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FBI would like to follow you on Facebook and Twitter

Published time: January 26, 2012 17:40
Edited time: January 26, 2012 21:40
San Francisco : Facebook CEO Mark Zuckerberg delivers a keynote during the Facebook f8 Developer Conference at the San Francisco Design Center. (AFP Photo / Kimihiro Hoshino)

San Francisco : Facebook CEO Mark Zuckerberg delivers a keynote during the Facebook f8 Developer Conference at the San Francisco Design Center. (AFP Photo / Kimihiro Hoshino)

The FBI has got tired of monitoring social media sites manually and wants to reinvent the process. So, soon your posts may instantly light up on a map as a big red dot if considered suspicious, marking the location of the ‘bad actor.’

­"Social media has become a primary source of intelligence because it has become the premier first response to key events and the primal alert to possible developing situations," says the Request for Information published by FBI on January 19.

The FBI’s ‘market research’ shows that the bureau is planning to monitor all ‘publicly available’ data on social media sites through a new game-changing system.

The bureau is looking for a company which is interested in and capable of building such a system and has published a list of requirements for it.

The enquiry says that the system should provide an automated search and scrape capability of both social networking sites and open source news sites for breaking events, crises, and threats that meet the search parameters defined by the FBI.

It should also be capable of automated filtering of the data and of providing the operator with instant notification of breaking events and emerging threats.

The FBI places strong emphasis on the fact that the system should access only ‘publicly available’ data, taking every occurrence of this phrase in quotes throughout the whole document.

But most people do not realize that the data they are sharing with their friends on social networking sites is in fact publicly available.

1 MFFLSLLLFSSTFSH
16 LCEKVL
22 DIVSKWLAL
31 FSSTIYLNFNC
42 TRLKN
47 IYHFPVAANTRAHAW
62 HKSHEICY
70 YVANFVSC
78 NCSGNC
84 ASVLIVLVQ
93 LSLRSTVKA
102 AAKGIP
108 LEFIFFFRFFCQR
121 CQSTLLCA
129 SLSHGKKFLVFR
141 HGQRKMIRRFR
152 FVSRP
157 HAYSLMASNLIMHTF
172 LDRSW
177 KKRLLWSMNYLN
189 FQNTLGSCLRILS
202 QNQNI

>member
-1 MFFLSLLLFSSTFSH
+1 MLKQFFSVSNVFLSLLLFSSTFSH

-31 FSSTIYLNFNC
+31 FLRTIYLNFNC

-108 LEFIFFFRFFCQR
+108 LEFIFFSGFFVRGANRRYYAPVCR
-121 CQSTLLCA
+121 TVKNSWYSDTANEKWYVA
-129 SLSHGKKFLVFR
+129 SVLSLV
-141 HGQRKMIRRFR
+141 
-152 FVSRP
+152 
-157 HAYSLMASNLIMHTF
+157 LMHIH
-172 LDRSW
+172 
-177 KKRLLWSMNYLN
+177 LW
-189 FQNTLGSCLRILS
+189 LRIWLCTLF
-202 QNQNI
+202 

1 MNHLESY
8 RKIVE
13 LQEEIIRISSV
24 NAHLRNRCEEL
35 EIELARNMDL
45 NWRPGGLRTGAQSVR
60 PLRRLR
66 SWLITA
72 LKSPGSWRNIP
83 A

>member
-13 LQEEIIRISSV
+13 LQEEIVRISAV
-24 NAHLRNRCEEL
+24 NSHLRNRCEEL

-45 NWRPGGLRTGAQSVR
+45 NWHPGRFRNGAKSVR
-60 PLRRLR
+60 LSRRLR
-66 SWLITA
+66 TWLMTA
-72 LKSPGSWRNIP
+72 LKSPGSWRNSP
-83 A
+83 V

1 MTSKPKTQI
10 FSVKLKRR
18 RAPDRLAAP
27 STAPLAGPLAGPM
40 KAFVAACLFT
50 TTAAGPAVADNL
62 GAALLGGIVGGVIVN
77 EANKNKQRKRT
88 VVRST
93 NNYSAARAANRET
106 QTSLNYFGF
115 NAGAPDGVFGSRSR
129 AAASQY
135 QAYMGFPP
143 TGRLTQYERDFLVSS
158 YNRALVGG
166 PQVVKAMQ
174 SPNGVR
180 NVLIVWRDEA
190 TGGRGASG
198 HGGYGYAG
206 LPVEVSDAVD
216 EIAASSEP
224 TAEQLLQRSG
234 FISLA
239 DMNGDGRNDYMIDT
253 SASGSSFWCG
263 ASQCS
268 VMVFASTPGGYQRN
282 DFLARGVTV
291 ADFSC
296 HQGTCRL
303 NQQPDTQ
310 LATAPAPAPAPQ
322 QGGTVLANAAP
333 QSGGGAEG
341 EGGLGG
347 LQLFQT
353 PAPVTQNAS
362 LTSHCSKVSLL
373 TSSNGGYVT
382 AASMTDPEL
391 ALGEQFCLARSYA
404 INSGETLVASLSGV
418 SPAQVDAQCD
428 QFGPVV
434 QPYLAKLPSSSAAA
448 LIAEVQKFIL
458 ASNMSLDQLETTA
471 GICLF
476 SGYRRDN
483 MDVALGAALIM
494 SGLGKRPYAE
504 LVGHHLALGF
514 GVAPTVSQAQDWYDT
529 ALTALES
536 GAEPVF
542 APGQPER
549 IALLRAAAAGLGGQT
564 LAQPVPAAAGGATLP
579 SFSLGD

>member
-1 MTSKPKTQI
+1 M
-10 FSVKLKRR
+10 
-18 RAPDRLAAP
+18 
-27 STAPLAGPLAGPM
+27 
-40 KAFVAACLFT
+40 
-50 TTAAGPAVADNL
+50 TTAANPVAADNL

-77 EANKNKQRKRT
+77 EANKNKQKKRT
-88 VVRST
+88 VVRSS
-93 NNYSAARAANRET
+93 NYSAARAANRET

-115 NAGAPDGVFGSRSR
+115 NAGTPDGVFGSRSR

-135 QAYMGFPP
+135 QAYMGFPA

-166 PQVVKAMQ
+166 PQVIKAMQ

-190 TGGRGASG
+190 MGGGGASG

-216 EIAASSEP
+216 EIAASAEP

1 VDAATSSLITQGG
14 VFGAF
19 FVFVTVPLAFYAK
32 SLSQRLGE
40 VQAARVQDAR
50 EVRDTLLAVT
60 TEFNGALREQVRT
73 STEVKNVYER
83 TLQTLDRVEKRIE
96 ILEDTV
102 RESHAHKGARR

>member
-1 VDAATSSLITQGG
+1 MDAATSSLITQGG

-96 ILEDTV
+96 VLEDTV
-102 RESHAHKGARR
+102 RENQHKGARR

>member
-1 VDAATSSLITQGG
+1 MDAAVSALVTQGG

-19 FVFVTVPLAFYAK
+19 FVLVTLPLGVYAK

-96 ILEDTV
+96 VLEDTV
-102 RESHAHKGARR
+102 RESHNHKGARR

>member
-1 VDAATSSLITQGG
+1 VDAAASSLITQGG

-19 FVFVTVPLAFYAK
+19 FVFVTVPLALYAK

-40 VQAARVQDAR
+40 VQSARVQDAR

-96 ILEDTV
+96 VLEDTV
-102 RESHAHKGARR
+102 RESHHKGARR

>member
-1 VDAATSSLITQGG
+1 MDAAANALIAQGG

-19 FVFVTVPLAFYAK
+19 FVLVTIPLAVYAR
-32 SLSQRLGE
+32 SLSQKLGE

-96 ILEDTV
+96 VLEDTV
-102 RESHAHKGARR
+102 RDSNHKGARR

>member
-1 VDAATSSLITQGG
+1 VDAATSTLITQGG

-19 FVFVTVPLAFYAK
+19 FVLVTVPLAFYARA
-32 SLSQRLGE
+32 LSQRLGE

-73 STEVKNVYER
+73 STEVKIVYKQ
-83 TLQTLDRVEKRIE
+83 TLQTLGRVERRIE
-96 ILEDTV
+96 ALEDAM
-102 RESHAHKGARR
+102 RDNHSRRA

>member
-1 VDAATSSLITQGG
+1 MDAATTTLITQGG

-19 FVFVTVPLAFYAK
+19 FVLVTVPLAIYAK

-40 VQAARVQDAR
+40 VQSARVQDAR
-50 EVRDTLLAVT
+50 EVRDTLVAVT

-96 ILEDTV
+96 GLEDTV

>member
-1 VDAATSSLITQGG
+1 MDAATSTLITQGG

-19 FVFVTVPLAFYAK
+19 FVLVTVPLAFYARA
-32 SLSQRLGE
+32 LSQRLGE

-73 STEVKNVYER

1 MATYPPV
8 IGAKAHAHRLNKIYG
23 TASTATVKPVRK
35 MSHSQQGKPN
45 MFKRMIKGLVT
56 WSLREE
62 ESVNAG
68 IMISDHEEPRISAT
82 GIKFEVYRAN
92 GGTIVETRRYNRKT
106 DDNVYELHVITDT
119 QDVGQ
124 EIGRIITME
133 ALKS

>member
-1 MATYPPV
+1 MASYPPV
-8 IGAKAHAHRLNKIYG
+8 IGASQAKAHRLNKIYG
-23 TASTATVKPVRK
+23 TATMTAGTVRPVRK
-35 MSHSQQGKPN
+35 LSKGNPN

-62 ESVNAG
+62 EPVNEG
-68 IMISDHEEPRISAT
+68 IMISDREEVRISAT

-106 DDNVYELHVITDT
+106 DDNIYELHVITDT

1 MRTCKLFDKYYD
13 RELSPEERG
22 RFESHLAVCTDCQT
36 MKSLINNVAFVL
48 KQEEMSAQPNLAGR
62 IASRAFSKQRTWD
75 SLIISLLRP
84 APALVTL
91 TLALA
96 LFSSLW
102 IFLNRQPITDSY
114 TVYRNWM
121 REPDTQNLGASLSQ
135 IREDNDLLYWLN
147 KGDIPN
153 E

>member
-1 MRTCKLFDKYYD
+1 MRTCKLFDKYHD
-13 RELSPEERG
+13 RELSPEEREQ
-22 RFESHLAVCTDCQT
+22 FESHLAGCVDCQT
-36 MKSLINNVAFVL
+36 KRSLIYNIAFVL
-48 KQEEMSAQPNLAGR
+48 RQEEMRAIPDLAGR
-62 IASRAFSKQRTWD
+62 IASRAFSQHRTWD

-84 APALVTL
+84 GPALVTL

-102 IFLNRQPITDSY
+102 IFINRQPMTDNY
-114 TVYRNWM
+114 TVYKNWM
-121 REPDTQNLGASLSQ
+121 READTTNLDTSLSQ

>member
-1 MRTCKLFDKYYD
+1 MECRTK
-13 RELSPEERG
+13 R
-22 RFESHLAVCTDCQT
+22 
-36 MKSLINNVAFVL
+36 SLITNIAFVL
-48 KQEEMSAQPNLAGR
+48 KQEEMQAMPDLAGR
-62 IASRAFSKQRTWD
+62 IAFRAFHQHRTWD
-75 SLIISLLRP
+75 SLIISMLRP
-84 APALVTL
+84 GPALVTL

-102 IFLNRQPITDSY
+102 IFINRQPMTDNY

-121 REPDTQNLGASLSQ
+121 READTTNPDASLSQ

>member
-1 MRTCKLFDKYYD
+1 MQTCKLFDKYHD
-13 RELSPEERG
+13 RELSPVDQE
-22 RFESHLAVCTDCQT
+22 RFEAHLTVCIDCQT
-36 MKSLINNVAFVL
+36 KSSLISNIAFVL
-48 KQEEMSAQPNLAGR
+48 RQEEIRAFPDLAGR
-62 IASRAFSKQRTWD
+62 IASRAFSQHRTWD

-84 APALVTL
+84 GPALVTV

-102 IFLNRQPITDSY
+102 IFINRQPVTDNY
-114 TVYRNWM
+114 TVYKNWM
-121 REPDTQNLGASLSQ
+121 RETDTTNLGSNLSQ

The average user believes that only a narrow circle of close friends and relatives are reading his or her blog, and this gives them "the sense of freedom to say what they want without worrying too much about recourse," says Jennifer Lynch at the Electronic Frontier Foundation, as cited by newscientist.com. "But these tools that mine open source data and presumably store it for a very long time do away with that kind of privacy. I worry about the effect of that on free speech in the US."

All the collected data will be stored in the FBI database and conveniently displayed on a map upon request (by the way, FBI prefers Google, ESRI, and Yahoo maps to any other service). Of course the functionality of the map will be increased beyond the limits set for the common user.

The interactive map will have additional layers, such as US domestic and worldwide terror data, US embassies and military installations around the world, weather conditions and forecasts, and video feeds from surveillance and traffic cameras.

The revelation of the FBI’s ‘market research’ raises even more concerns about the aspects of private data safety on the Internet, as more and more data about the users is being collected and stored – for different reasons – in numerous databases around the globe.

Collecting the information in not a challenge anymore, but analyzing the data is. But there are companies, for example Google, which can crack such a problem.

Recently Google announced plans to bring all data collected from users’ separate accounts on its sites into a combined profile. Google is seeking ways of creating a simpler product experience and providing better services to its clients. But that move has triggered a lot of outrage and raised more questions about privacy on the Internet.

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